School officials said they disciplined the driver. Medlin calls it a "slap on the wrist" to allow the driver to still be operating a bus.

AC problems

Those pesky AC problems are cropping up at Salem Elementary again.

School was dismissed early at 12:45 p.m. due to the AC acting up. Wake had been working on Salem's AC unit in June as well.

With temps possibly hitting 100 during the next week, AC units will be working overtime.


School will reopen Thursday on a normal schedule. 

Tonight's Wake school book signing

Tonight is your chance to get former Superintendent Bill McNeal and former school board member Tom Oxholm to sign their new book for you.

The book signing for "A School District's Journey to Excellence" will begin at 7 p.m. at Quail Ridge Books & Music, 3522 Wade Avenue in Raleigh. The Public School Forum of North Carolina has been encouraging people to go so it should be interesting seeing who attends.

Quail Ridge is billing the book as "an in-depth look at Wake County schools." "You would be hard pressed to find someone more in the know about Wake County public schools than retired Superintendent Bill McNeal," according to Quail Ridge's website.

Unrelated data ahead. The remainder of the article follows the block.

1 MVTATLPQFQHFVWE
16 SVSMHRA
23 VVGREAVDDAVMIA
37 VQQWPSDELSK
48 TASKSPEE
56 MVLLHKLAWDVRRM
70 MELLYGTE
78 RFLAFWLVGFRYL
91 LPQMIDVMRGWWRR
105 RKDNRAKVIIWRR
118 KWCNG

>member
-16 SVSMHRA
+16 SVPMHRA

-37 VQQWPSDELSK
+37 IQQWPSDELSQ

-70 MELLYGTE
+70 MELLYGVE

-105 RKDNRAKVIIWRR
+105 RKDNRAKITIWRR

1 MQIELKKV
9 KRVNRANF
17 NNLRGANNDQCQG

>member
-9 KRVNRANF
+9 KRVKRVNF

Click here for a post with some excerpts from the book. You can also find an excerpt here.

Sticking with transfers before tutoring

For now at least, Wake will stick with transfer choices as the first option for dealing with Title I schools that fall short under No Child Left Behind.

The State Board of Education hopes to hear from the feds this week whether its request to allow failing Title I schools to offer tutoring before transfers will be granted. But Wake wasn't among the 33 school districts that told state officials they'd want to take advantage of that option for the upcoming school year.